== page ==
Louisiana Code of Civil Procedure Article 1811(A)(1) provides that a motion for JNOV may be filed " [n]ot later than seven days, exclusive of legal holidays, after the clerk has mailed or the sheriff has served the notice of judgment under Article 1913." Mr. Guidry's judgment was signed on December 9, 2013, and the clerk of court mailed notice of the judgment on December 12, 2013. Accordingly, the seven-day delay provided in Article 1811 ended December 23, 2013, and Mr. Guidry's cross motion filed January 6, 2014, was not filed within the seven-day delay provided in Article 1811(A)(1).

Mr. Guidry argues his cross motion was filed timely because: (1) the three consolidated cases were merged into one case; (2) judgment was not issued in the State Farm case until January 10, 2014; and (3) judgment was not issued in the Gorum case until February 21, 2014.

BECi filed two unopposed motions to consolidate the Gorum and State Farm cases with the Guidry case. Louisiana Code Civil Procedure Article 1561 provides, in pertinent part:

A. When two or more separate actions are pending in the same court, the section or division of the court in which the first filed action is pending may order consolidation of the actions for trial after a contradictory hearing, and upon a finding that common issues of fact and law predominate and, in the event a trial date has been set in a subsequently filed action, upon a finding that consolidation is in the interest of justice.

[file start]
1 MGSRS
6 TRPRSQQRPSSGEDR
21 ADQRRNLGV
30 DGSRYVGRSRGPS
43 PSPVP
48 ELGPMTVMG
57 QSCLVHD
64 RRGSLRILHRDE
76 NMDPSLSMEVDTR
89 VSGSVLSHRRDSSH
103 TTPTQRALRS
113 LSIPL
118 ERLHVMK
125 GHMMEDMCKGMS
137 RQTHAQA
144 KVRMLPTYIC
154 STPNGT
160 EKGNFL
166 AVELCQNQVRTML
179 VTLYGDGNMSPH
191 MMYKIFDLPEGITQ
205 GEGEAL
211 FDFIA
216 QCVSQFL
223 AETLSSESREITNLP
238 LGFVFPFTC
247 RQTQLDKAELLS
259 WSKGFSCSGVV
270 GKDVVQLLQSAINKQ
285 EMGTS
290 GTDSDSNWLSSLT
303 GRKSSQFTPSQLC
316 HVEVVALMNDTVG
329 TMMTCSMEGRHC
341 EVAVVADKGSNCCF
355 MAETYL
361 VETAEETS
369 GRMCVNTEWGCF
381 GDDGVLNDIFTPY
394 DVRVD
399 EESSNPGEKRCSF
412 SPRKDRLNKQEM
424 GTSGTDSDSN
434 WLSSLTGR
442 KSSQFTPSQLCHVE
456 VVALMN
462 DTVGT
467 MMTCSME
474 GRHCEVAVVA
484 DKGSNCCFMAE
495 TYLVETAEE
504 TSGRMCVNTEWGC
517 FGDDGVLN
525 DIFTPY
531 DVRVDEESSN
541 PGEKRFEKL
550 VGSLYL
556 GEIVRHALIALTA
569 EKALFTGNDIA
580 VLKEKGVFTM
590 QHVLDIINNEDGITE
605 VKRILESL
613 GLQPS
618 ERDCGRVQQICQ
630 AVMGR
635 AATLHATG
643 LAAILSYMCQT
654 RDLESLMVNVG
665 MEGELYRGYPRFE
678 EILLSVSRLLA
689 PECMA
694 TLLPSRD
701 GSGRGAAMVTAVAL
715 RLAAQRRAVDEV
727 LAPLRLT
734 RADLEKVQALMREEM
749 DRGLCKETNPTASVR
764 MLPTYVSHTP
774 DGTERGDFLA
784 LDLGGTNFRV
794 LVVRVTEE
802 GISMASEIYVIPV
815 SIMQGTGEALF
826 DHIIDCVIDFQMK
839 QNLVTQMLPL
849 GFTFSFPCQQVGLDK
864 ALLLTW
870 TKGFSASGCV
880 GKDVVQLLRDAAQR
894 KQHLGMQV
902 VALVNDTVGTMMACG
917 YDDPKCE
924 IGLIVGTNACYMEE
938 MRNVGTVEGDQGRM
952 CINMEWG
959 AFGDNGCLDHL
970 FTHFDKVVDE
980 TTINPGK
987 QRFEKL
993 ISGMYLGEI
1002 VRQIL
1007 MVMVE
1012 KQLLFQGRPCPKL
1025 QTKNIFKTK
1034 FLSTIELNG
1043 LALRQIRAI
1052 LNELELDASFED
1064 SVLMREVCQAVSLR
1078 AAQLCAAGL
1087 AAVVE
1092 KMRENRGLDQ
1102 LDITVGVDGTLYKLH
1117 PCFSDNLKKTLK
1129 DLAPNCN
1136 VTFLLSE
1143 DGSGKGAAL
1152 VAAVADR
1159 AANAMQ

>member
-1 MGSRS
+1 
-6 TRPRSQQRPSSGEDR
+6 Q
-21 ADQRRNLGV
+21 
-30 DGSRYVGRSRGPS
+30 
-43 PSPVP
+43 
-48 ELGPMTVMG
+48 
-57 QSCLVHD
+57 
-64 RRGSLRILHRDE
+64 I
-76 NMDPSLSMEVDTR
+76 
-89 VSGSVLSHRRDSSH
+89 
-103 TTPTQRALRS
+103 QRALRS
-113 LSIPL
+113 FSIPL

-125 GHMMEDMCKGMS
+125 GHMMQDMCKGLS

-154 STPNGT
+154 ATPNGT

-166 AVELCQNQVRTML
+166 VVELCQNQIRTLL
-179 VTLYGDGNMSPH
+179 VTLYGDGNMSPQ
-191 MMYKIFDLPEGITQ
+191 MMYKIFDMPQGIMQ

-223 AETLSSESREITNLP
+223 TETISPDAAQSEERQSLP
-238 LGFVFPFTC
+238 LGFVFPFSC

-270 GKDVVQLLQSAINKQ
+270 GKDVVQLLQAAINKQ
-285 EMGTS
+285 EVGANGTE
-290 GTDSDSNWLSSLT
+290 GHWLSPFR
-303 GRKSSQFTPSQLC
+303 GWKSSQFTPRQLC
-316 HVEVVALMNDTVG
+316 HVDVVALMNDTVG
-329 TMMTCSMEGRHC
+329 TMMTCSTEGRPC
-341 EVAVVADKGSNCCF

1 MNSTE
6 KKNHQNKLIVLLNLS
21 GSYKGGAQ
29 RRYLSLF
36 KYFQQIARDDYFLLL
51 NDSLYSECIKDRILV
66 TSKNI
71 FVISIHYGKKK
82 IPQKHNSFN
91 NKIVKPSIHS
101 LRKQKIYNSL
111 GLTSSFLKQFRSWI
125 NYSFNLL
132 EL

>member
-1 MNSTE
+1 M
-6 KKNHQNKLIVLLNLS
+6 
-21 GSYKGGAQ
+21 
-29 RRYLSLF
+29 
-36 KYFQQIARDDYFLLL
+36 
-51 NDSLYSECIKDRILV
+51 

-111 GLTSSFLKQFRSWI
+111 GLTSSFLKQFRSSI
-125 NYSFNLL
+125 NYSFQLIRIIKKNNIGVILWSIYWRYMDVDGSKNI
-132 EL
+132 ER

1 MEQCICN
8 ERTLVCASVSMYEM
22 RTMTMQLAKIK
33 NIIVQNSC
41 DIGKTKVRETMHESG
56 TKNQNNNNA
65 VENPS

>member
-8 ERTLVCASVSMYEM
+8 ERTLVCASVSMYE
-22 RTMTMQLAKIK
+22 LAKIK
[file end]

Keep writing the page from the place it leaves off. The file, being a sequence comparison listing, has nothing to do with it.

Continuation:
BECi sought to consolidate the cases because they " involve[d] the same alleged accident, the same issues of law and fact, and the same defendants" and because consolidating the cases was in " the interest of judicial efficiency and [would] save costs to the litigants."

[14-1108 La.App. 3 Cir. 5] Mr. Guidry argues the record reflects that his case was merged with the State Farm case. The State Farm judgment was signed January 10, 2014; therefore, Mr. Guidry contends his cross motion was filed timely. This court addressed the issue of consolidated cases merging into one in OMNI Energy Servs. Corp. v. Rhyne, 14-251, pp. 21-22 (La.App. 3 Cir. 10/15/14), 150 So.3d 509, 523, stating:

[T]he supreme court has stated that consolidation pursuant to La.Code Civ.P. art. 1561 is " a procedural device which allows a trial court to deal with similar issues of law or fact in one trial; it does not merge the parties, affect the running of delays, or authorize consolidation of judgments or appeals." Davis v. Am. Home Prods. Corp., 95-1035, p. 1 (La.5/19/95), 654 So.2d 681, 681. Although there are cases which state that a consolidation of actions does not act to merge two cases into one unless the records clearly reflects an intention to do so, we have found no authority for such a rule. Ricks v. Kentwood Oil Co., Inc., 09-677 (La.App. 1 Cir. 2/23/10), 38 So.3d 363, writ denied, 10-1733 (La.10/15/10), 45 So.3d 1112; Johnson v. Shafor, 08-2145 (La.App. 1 Cir. 7/29/09), 22 So.3d 935, writ denied, 09-1921 (La.11/20/09), 25 So.3d 812.

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In OMNI, the court refused to grant a judgment ordering that cases consolidated in the trial court were merged into one suit. As noted in OMNI, we can find no [14-1108 La.App. 3 Cir. 6] authority for the rule that consolidation does not merge cases unless the record clearly reflects that the parties intended to merge the cases. More importantly, we have not found any case in which consolidated cases were held to be merged because the records reflected the parties intended them to be merged. Furthermore, the record does not ...